Arilus cristatus, commonly known as the Wheel Bug, is one of the biggest, baddest, and neatest looking true bugs that can be frequently found here in Virginia. It is something out of a steampunk enthusiast’s best nightmare; it is relatively large, has a dark brown and black exoskeleton sometimes tinged with red, has long, gangly appendages, and moves with a jerky, robotic gait. Best of all, it has what appears to be a large, jagged gear protruding dramatically from its pronotum. It is one of the largest terrestrial true bugs in its native range which stretches coast to coast across southern North America, reaching up to 1.5 inches in length. The wheel bug is very rarely found on the ground, preferring to stay in trees, plants and bushes above the ground and in wooded areas where its prey is easier to find. Wheel bugs can fly, but do so clumsily and produce a very conspicuous buzzing sound as they fly.
The wheel bug is found in the order Hemiptera, the true bugs. True bugs are characterized by their having what appears to be “half wings”, where the front half of their forewing is hard and leathery and the rear half is thin and membranous. The hind wings are entirely membranous. This order is also characterized by piercing-sucking mouthparts, often used to suck the sap of plants or to predate upon other small animals. Wheel bugs are further classified into the family Ruduviidae, which includes all the other so called “assassin” bugs, a group of terrestrial predatory Hemiptera. This group is interesting as most hemiptera are phytophagous, meaning that they feed on plants, and most of the predatory groups are aquatic, not terrestrial.
Wheel bugs are fairly common in their native range across the United States and south into Mexico and Central America. They are commonly thought of as friendly garden guests due to their habit of feeding on annoying pests such as caterpillars and other plant-eating insects. Their pest-control abilities rival even that of the notorious ladybug beetle.
Wheel bugs are definitely generalists when it comes to their diet, which includes most other insects that they can get their beak-like rostrum into, even being shown to eat insects known to be unpalatable such as stink bugs, (another kind of hemipteran insect,) and insects that are much larger than themselves such as caterpillars and grasshoppers. It is generally an ambush predator, stabbing its prey with its rostrum and injecting a paralyzing toxin. Once the prey is subdued, the wheel bug sucks the fluids out using its straw-like mouthparts.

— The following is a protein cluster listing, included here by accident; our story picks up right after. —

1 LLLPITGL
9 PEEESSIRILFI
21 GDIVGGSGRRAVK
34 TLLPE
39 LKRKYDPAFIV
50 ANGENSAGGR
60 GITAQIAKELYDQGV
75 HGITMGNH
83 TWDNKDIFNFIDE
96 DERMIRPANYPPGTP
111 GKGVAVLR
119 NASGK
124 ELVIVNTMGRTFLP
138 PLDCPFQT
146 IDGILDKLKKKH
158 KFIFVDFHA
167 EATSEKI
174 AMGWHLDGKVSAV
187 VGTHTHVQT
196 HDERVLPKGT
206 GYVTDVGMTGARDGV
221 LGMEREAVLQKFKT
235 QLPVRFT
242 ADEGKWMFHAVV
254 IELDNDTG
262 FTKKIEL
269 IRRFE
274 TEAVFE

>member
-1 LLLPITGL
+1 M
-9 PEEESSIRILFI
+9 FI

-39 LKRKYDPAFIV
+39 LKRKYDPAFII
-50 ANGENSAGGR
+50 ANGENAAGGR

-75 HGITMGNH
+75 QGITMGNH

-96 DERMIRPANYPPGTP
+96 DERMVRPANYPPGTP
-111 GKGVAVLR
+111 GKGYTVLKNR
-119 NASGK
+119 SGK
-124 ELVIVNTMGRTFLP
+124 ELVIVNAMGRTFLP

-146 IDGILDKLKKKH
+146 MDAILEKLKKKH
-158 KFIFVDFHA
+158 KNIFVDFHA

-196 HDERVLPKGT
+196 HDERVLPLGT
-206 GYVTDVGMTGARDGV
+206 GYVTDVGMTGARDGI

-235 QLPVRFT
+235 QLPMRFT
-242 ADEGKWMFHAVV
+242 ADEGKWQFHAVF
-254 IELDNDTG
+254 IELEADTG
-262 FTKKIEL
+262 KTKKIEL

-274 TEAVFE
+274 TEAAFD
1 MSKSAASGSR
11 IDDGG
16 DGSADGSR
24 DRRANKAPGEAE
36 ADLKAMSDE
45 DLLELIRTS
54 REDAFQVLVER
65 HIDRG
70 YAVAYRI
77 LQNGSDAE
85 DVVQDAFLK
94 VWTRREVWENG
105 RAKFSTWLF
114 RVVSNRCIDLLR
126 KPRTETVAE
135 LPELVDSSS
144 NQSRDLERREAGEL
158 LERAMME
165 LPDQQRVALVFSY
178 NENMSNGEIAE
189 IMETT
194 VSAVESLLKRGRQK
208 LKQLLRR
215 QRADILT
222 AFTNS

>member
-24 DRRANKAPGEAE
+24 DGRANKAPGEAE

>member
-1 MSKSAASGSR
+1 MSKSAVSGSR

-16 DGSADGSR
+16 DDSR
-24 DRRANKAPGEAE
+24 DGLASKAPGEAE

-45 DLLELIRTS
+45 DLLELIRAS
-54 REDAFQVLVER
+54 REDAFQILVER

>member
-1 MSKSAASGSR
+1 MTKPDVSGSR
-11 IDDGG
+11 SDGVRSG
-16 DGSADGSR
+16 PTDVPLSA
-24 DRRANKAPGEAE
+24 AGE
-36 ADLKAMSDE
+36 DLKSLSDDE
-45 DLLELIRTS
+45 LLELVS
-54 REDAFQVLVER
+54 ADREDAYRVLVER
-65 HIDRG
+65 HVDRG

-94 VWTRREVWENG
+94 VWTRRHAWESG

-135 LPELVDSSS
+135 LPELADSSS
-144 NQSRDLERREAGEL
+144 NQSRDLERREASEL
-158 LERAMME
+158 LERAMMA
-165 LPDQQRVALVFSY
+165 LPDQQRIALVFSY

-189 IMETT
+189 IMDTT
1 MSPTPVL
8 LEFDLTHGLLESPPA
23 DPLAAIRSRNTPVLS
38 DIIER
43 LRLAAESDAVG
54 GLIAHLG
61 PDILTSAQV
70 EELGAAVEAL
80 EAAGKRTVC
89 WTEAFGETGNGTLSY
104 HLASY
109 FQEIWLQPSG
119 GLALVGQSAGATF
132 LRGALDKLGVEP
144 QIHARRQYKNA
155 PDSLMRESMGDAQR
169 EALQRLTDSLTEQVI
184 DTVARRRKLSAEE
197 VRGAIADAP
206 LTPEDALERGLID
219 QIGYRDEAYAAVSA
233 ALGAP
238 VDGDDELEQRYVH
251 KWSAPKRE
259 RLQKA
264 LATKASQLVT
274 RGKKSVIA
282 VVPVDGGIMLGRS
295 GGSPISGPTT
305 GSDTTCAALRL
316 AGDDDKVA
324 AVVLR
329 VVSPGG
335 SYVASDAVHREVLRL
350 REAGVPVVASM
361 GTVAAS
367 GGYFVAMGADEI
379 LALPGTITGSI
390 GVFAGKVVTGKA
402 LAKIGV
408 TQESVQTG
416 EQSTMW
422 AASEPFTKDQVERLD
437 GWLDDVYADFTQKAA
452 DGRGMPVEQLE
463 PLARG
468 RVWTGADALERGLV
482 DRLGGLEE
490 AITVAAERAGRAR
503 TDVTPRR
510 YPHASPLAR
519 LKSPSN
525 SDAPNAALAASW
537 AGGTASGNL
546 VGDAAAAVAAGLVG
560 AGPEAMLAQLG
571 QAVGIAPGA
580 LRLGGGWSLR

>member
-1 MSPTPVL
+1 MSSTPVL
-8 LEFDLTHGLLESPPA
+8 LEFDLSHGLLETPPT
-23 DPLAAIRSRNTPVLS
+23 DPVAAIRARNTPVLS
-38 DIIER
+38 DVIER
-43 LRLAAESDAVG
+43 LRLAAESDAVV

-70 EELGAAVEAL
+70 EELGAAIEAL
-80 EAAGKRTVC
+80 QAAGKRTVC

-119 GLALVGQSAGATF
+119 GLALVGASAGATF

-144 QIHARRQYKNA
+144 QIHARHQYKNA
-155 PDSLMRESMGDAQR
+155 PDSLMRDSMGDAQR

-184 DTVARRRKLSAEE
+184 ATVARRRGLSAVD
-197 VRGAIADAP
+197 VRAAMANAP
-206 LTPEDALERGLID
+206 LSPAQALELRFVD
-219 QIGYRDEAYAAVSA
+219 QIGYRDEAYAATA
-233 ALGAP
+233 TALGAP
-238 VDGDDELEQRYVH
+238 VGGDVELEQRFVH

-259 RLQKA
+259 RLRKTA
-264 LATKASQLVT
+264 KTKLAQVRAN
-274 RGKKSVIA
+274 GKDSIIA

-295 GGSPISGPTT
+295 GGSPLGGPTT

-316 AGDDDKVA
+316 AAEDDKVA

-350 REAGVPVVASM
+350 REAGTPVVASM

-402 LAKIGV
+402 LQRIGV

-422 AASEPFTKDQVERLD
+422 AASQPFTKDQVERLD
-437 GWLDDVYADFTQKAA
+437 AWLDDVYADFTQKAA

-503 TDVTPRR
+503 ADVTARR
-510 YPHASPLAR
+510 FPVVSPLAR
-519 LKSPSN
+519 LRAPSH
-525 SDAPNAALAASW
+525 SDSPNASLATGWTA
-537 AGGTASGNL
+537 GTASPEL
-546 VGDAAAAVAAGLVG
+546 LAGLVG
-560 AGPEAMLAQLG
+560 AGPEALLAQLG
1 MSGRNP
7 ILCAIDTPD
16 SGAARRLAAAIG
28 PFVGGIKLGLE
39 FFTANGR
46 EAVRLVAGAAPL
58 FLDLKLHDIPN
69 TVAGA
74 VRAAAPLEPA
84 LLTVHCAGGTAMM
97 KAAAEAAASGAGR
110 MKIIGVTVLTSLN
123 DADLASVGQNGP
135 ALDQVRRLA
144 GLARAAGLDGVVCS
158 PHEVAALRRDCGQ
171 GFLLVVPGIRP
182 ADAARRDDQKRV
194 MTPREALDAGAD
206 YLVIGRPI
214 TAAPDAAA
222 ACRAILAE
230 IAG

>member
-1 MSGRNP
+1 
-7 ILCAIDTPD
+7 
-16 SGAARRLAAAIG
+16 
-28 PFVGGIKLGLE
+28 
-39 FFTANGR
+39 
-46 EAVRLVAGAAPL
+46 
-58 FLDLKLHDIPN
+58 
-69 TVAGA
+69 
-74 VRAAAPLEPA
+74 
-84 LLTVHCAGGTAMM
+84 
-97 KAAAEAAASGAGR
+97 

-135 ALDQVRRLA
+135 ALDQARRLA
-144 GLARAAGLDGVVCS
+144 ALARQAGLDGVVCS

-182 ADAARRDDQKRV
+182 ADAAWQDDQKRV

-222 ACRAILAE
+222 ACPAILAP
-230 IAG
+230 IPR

Like all hemipterans, wheel bugs have a hemimetabolous developmental cycle, going through several nymphal instars before finally molting into its adult form. The nymphs appear similar to the adult with small differences in anatomy and color. Both the adults and the nymphs are completely predacious, eating only other insects and invertebrates.
As beneficial as wheel bugs can be with regard to pest control, they pack a painful punch. When threatened or handled, it will deliver a painful bite with its rostrum, which has been likened to a bee sting. The pain is moderately worse than the pain felt from a bee sting, and is longer lasting. Both the adults and the tiny nymphs can bite and handling them should be avoided when possible.
Overall, wheel bugs are one of the biggest and definitely the baddest terrestrian hemipterans in North America, and are one of my favorite species by far.